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Community orchestras have the potential of being a strange hybrid of seasoned professionals, advanced students and sometimes musicians whose membership is questionable. Fortunately for the Triangle, the Durham Symphony Orchestra is of such a high quality that it can present ambitious programs like the one heard November 3, at the Carolina Theatre, in downtown Durham. This was the first of the only two "Classical Concerts" scheduled for the 2002-03 season. The poorly-attended program (Sunday at 7:00 p.m. is not the most ideal time) will certainly not help those of us who would like to see less "pops" and more Brahms in the DSO's schedule, but that is a very old and common debate that won't be solved here.
Since there was ample choice of where to sit, I decided to try the first balcony instead of main floor orchestra seats. The sight line is ideal, with the stage framed perfectly and no interference from others, as in the lower section. However, I wasn't prepared for the remarkable difference in sound. Concertgoers' perceptions of sound quality are obviously subjective, but I felt as if I found the perfect spot, at least for an orchestral concert. A warm, balanced, enveloping sound embraced you, and the lower strings' rich tone could actually be felt.
After "The Star Spangled Banner," the concert opened with a work that would have caused HIP (Historically Informed Performance, the current PC term for authentic instruments performances) people to run screaming from the building. "The Faithful Shepherd" is an arrangement made by Sir Thomas Beecham in 1939 of several instrumental movements of the Handel opera. The practice of romanticizing Baroque music was prevalent at that time but is considered bastardization of the original style by current HIPsters. However, the reading by the DSO was light, with crisp articulation and great energy in the fugal section, notwithstanding modern bows and steel-wound strings.
The strings took a rest as the brass section was featured in a wonderfully tight and expressive performance of the fanfare from "La Peri," by Paul Dukas. It is one of the few remaining works of the extremely self-critical composer of "The Sorcerer's Apprentice," and the performance was worthy of comparison to the brass sections of some of the great orchestras. Attacks were all dead on and together, and the entire ensemble sounded as one cohesive unit. Bravo!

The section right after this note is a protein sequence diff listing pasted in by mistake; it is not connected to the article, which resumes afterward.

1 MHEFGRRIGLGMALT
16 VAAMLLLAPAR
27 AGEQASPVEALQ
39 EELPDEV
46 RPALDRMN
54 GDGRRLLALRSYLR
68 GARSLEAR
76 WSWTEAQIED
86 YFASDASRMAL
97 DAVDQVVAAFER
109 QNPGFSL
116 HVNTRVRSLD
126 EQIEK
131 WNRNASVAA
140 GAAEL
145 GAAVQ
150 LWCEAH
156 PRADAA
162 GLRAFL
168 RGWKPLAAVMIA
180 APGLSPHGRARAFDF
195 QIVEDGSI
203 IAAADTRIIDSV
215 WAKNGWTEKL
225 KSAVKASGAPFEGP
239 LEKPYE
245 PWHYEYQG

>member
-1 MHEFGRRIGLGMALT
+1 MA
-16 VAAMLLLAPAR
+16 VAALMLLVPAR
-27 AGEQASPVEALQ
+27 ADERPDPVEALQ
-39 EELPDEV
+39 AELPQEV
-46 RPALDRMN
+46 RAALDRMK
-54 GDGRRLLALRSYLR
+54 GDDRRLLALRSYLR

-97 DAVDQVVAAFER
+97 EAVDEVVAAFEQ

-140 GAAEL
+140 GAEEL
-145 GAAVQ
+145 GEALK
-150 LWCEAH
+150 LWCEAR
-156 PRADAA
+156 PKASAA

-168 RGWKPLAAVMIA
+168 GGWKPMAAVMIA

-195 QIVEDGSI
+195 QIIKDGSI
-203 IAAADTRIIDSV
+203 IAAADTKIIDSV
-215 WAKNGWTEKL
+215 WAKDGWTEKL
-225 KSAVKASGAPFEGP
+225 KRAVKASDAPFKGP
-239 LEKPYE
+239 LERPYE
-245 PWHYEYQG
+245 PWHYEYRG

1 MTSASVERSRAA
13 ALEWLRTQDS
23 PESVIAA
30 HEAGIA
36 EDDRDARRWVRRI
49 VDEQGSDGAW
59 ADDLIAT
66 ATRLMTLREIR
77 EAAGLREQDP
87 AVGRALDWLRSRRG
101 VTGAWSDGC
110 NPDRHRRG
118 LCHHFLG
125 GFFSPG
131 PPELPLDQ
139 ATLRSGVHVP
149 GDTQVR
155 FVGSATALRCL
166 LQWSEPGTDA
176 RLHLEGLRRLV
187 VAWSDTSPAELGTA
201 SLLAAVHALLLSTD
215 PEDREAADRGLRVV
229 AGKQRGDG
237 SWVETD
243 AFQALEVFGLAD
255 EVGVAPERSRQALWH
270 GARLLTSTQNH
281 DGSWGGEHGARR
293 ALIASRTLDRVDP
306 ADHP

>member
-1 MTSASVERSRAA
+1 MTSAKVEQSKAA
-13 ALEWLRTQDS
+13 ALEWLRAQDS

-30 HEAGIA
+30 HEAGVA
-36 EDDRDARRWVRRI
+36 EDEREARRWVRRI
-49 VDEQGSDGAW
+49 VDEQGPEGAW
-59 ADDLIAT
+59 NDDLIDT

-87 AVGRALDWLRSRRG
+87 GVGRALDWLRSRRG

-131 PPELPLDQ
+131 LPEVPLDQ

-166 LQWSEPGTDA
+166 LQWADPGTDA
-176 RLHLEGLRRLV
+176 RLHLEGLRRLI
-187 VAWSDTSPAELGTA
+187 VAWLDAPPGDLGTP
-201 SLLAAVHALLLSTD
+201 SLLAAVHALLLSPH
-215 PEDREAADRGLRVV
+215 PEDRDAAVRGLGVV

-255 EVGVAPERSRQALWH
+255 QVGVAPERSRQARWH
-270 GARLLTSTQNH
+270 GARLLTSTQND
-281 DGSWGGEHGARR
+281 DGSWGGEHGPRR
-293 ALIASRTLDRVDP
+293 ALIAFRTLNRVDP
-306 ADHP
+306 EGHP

The guest artist for the evening was cellist Jonathan Kramer, Associate Director of the Music Department at North Carolina State University and a frequent participant in numerous chamber music concerts throughout the Triangle. He presented the popular, well-loved, and devilishly difficult "Variations on a Rococo Theme" by Tchaikovsky.
An elegant and tuneful theme is stated by the solo cello after a brief harmonic introduction by the orchestra. It was immediately apparent how well and how sonorously the solo cello projected, which is no small feat. Credit needs to be given to conductor Alan Neilson for being mindful of the balance and not allowing the orchestra to bury the soloist, even in the forte sections. The variations build in virtuosity as the work goes on, and Kramer demonstrated an effortless facility while maintaining a beautiful and rich sound that seemed to emanate from every corner of the hall. In the finale, which contains some impossible-sounding octave figures, there were some intonation problems, but these did not detract from the brilliant flourish at the end. It was obvious that Kramer was having a wonderful time playing this work, and his enthusiasm and joy filled the performance. Proclaiming that "the first half was a bit short," he returned for an encore: the Prelude to Bach's Cello Suite No. 3, in C Major. Alas, the rendition was so fast that the lovely harmonies were muddied.
The second half was taken up with the Symphony No. 1, in C Minor, Op. 68, by Johannes Brahms. The story behind this monumental work is well known. Mindful of the legacy of Beethoven, Brahms deferred composition of his first symphony well into his professional career. At times it has been referred to as "Beethoven's Tenth" a label that serves neither composer well. This work grabs your attention from the opening with the insistent tympani and chromatically rising strings. It is a difficult score, which like much of Brahms involves a great deal of modulation, often to string-unfriendly keys with 5 and 6 flats. Careful attention to all details of dynamics and rhythmic fluctuations can result in a very good performance, and that is what we had. However, this is a work that requires "playing" by the conductor to get all the richness and intensity Brahms intended, and Neilson beat a rigid, metronomic pattern with his right hand. While the score was beautifully played for the most part, the chance to make it a superb performance was missed as phrases bled into one another, due to the machine-like approach from the podium. Perhaps because of this, the musicians kept their focus almost exclusively on their scores. There were wonderful moments, like the statements of that grand theme in the fourth movement, but the individual players could do only so much to bring out the magic of the total work.